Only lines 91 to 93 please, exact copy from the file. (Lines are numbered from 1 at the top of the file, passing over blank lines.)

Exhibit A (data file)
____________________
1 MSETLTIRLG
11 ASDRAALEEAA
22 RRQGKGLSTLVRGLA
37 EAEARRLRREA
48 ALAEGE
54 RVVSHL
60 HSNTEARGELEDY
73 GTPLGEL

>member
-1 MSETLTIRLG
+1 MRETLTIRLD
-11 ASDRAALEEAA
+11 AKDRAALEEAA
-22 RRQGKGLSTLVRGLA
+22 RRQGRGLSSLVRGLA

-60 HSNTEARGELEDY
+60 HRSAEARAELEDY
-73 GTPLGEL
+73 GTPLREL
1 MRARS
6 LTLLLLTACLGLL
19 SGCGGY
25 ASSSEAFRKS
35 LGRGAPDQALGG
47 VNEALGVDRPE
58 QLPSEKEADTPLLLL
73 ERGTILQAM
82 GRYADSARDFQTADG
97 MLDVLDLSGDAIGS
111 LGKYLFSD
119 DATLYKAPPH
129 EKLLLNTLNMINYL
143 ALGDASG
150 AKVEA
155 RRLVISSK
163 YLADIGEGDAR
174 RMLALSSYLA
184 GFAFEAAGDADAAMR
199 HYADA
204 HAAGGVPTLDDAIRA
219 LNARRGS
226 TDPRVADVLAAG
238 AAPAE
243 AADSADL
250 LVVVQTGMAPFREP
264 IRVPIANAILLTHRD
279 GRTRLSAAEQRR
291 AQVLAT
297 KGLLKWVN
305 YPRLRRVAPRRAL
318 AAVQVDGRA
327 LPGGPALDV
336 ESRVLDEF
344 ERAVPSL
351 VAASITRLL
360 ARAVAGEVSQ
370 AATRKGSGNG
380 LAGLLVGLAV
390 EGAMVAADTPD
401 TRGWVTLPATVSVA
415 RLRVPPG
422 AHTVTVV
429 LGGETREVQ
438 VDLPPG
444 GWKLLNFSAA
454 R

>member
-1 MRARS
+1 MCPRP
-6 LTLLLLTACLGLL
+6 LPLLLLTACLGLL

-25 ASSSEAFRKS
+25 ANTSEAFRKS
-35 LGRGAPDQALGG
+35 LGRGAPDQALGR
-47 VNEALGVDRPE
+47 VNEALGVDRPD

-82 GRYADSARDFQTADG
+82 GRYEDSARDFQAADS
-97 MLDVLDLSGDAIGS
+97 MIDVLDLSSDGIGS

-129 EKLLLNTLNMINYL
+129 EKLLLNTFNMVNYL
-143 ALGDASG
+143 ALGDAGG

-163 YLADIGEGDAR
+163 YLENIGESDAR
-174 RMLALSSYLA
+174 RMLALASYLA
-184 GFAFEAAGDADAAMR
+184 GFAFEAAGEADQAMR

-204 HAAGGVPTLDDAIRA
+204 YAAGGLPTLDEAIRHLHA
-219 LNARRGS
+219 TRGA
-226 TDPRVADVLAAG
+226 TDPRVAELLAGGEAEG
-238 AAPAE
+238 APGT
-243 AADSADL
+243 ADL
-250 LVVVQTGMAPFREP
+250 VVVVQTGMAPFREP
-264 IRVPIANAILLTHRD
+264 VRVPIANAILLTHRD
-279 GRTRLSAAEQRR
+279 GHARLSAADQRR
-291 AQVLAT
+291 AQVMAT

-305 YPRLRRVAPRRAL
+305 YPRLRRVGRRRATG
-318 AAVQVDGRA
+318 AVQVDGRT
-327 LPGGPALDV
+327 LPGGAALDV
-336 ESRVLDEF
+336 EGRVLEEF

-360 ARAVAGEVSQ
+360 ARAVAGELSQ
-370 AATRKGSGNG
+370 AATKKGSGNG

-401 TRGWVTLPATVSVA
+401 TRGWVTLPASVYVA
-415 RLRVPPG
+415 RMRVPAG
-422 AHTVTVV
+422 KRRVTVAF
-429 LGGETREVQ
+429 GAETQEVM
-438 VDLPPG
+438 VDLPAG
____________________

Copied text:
+184 GFAFEAAGEADQAMR

-204 HAAGGVPTLDDAIRA
+204 YAAGGLPTLDEAIRHLHA